On the contrary, it is Silverlight that sucks:.the web is meant to be an open platform, accessible to all, regardless of device, platform or browser. Plugins are dead. XSS is a server-side issue, not an issue with HTML itself. HTML5 <video> works fine for streaming: YouTube uses it, as does Apple, to great effect. I'm personally opposed to DRM, especially on video (because cryptographically DRM doesn't work because Bob and Charles are the same person), but HTML5's working group is looking to make HTML5 support DRM video without actually providing it. And object orientation has what to do with HTML exactly?
This is the true straw-man argument. Let me take it apart bit by bit.
1. Silverlight and "openness" / "standards" are not opposites.
All of the APIs for Silverlight were public, and Moonlight (Mono's implementation of Silverlight) was a clear demonstration that the core framework of Silverlight could - and was - implemented in an open "standards" way.
Indeed - Silverlight benefits from the same key feature that .NET does -- it is unambiguous, meaning that when presented with a Silverlight "document" a browser will present an exact representation of what the developer wanted. There's no quirks mode, there's no ambiguities in the grammar and there's transparent backwards compatibility, and this leads to a better web, because it means that instead of every developer needing to test their application against every browser (which is hard), and browser vendors needing to test their browser against every website (which is even harder) - the browser vendors only need to test that they correctly implement the Silverlight API.
For website developers - it's even easier. If it works on my machine - it'll work on yours - a benefit not shared before or since on the Internet cutting days off development and testing of new web applications.
2. Silverlight is actually more accessible than HTML
A common misconception about Silverlight versus HTML is that HTML is somehow "accessible" in a way that Silverlight isn't. This is simply not true. In fact, unlike HTML, Silverlight exposes all of the accessibility options that are available in Windows in a way that allows scriptable and extensible accessibility for partially sighted end-users.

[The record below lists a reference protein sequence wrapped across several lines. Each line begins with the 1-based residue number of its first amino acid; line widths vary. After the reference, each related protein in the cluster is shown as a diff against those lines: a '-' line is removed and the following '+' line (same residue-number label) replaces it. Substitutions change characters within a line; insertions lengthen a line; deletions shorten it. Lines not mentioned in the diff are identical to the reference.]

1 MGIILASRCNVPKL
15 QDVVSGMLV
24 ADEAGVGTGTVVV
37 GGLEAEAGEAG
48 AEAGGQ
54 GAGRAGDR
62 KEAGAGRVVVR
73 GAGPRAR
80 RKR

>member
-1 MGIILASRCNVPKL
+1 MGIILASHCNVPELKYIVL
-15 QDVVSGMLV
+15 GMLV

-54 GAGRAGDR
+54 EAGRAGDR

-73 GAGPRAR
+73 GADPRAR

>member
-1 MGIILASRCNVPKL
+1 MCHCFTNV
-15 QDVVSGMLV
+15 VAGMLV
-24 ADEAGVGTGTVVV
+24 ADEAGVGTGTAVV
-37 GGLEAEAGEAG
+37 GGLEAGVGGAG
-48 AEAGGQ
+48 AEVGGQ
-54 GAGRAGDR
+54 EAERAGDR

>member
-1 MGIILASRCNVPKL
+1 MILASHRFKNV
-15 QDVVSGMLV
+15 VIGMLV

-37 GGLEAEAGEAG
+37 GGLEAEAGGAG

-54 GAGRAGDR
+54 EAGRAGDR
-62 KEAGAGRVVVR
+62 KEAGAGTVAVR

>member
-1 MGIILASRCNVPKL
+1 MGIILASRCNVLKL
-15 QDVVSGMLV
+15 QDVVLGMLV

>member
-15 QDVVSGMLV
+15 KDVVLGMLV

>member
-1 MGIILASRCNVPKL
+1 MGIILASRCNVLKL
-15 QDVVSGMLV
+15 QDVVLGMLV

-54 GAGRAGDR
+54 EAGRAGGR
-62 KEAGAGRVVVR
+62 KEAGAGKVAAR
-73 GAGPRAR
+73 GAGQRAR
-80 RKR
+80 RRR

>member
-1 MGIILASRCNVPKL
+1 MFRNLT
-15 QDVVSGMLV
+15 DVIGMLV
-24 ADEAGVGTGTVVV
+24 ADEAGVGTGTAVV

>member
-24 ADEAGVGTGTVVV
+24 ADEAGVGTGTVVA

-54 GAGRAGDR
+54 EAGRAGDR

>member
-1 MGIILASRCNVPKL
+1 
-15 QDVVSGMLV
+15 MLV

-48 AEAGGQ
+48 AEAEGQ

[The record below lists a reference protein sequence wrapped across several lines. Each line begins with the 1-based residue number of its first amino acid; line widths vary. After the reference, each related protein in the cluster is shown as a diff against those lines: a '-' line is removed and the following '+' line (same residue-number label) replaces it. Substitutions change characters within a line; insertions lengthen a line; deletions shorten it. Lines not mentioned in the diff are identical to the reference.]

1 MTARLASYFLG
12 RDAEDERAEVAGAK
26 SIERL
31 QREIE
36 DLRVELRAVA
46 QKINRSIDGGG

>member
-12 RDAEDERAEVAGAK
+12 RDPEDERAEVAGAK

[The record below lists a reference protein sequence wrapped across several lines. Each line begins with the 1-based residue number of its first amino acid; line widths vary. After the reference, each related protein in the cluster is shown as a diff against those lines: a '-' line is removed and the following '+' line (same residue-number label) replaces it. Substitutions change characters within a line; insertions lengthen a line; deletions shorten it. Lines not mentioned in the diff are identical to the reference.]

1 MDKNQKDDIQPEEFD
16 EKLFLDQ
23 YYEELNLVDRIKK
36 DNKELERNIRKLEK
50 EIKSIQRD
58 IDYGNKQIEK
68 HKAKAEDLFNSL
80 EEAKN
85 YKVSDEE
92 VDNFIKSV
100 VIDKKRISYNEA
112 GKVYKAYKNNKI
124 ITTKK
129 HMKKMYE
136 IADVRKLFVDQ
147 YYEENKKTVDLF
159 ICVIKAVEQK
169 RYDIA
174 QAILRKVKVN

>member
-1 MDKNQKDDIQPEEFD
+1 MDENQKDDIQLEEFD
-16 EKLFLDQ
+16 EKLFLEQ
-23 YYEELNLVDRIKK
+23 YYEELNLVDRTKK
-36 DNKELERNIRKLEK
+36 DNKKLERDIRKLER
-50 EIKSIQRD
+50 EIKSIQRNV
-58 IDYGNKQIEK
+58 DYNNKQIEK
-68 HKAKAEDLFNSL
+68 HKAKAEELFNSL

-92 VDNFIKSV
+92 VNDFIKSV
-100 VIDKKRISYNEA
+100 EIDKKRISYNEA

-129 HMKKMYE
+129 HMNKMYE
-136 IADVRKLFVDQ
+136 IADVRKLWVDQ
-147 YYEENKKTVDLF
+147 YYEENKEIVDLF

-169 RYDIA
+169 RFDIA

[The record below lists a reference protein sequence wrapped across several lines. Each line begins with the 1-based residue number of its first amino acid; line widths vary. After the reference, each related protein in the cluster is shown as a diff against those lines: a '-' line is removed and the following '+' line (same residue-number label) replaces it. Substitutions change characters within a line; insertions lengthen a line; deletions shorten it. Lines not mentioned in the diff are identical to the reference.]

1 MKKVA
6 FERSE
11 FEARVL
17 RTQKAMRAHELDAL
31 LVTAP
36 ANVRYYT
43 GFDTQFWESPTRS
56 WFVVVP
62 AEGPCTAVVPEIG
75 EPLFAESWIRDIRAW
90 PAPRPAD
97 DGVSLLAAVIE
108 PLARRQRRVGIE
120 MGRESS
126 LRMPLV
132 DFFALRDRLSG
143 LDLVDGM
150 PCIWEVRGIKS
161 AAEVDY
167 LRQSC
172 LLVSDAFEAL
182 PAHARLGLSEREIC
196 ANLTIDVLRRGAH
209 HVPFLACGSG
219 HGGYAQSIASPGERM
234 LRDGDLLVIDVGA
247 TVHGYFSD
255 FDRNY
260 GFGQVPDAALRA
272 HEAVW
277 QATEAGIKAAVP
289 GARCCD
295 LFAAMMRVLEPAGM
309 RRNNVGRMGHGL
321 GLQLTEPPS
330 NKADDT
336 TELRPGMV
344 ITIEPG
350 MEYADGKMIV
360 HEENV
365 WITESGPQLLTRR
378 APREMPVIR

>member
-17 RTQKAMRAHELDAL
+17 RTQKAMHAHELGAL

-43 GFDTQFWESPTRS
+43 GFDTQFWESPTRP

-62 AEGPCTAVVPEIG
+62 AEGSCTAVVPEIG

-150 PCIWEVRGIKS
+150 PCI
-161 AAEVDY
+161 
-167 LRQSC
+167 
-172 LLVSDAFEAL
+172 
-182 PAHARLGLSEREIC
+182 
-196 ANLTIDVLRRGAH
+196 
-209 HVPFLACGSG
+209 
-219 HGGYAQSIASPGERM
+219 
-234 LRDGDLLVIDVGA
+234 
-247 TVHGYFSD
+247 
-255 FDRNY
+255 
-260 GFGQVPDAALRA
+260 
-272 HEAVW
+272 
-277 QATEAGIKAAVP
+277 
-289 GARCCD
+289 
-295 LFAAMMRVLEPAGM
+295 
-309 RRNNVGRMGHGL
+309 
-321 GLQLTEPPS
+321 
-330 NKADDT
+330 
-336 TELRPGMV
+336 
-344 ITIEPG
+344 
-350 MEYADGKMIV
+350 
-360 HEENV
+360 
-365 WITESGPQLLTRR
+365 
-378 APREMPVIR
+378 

For most applications (since most applications never supported accessibility), Silverlight just used sensible defaults - which actually are exactly the same as in HTML. That's why you could tab your way through different controls on the form, and why Silverlight apps could be "read" by screen readers.
In fact, Silverlight being XAML based meant that the entire website was transparently zoomable without breaking all of the elements and padding as you zoom. You didn't need a different website for customers on 800x600 versus 1024x768. You just scale the whole website, and Silverlight managed the scaling.
3. XSS is a document issue - not a server side issue
It is a lie to suggest that XSS is somehow a "server side" issue. XSS is a document generation issue. XSS occurs anywhere where documents are generated from text.
My view is that XSS and SQL injection are design flaws in the language itself. C++ doesn't have C++ injection vulnerabilities. It's been a while since I saw a C# code injection vulnerability. It's rare to see someone screw up with MongoDB. So why are XSS and SQLi everywhere on the Internet?
The answer is because they are so often dynamically generated from strings, instead of requiring templating with parameters (indeed, this is how you solve SQLi in the general case).
Silverlight solved XSS in the same way that parameterized SQL fixed SQL injections. It said the document is a prepared object, and you fill in the gaps with elements - you never generate your Silverlight on the server by gluing attacker controled strings together.